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Biochemistry Research International
Volume 2015, Article ID 381721, 6 pages
Research Article

Comparative Analysis of the Properties of Acid-Base Indicator of Rose (Rosa setigera), Allamanda (Allamanda cathartica), and Hibiscus (Hibiscus rosa-sinensis) Flowers

1Directorate of Research and Development, Nigerian Institute of Leather and Science Technology (NILEST), Zaria 810001, Kaduna State, Nigeria
2Directorate of Science Laboratory Technology, NILEST, Zaria 810001, Kaduna State, Nigeria
3Department of Medical Laboratory Services, Antiretroviral Therapy Centre, Central Hospital, Agbor 321251, Delta State, Nigeria

Received 23 September 2015; Revised 5 November 2015; Accepted 9 November 2015

Academic Editor: Robert J. Linhardt

Copyright © 2015 Stanley I. R. Okoduwa et al. This is an open access article distributed under the Creative Commons Attribution License, which permits unrestricted use, distribution, and reproduction in any medium, provided the original work is properly cited.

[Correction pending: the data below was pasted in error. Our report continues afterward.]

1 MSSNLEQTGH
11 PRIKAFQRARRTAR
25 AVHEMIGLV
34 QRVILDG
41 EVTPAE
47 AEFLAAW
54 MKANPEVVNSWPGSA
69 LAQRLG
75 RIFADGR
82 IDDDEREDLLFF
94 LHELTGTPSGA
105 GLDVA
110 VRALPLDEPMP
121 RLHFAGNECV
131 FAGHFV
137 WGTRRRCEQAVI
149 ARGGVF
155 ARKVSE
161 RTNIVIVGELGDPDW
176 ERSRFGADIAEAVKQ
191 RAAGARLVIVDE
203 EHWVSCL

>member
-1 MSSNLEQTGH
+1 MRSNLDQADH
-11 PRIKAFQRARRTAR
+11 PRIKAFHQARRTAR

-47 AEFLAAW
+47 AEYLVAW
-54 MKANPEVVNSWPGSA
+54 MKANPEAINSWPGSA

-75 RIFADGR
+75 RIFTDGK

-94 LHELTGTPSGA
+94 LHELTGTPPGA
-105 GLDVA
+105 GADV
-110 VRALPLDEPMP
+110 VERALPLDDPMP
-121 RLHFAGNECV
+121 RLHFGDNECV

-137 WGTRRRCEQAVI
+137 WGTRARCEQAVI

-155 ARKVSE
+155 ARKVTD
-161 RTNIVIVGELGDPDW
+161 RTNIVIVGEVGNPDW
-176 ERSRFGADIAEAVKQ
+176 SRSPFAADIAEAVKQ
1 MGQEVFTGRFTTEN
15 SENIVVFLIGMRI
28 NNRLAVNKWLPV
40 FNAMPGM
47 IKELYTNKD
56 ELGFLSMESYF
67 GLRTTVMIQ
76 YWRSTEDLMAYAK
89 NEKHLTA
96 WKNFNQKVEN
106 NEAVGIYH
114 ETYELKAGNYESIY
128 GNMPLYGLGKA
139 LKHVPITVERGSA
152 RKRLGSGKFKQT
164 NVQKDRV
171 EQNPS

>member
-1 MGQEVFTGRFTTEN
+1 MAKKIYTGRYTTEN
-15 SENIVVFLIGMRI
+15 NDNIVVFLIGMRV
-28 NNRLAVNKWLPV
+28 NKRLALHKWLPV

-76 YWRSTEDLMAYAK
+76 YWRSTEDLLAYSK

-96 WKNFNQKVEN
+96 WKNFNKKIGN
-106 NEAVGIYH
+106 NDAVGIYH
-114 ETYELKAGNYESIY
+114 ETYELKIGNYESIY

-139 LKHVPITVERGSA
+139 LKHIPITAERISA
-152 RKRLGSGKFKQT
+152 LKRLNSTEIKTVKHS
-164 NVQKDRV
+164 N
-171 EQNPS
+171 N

The need to develop effective alternative for synthetic indicators is the demand of present-day chemistry. The acid-base indicator properties of Rose (Rosa setigera), Allamanda (Allamanda cathartica), and Hibiscus (Hibiscus rosa-sinensis) flowers were examined. Colour pigments were extracted from the flowers via cold and solvent extraction using soxhlet extractor. The pH value of the extracts with wavelengths of absorption was determined using ultraviolet spectrophotometer. From the results obtained, all the extracts exhibited sharp contrast between their colours in acid and base. Their pH was found to be 5.5 for cold extract of Rose and 5.6 for solvent extraction, 5.24 for cold extract of a Hibiscus and 6.52 for solvent extraction, 5.35 for cold extract of Allamanda, and 5.45 for solvent extraction. The maximum wavelengths of absorption obtained for all the extract fall within the visible region of electromagnetic spectrum. These values are almost similar to that obtained from synthetic indicators. It is on these bases that we concluded that natural indicators could be an excellent replacement for synthetic indicators since they are cheap, readily available, simple to extract, not toxic, user and environmentally friendly.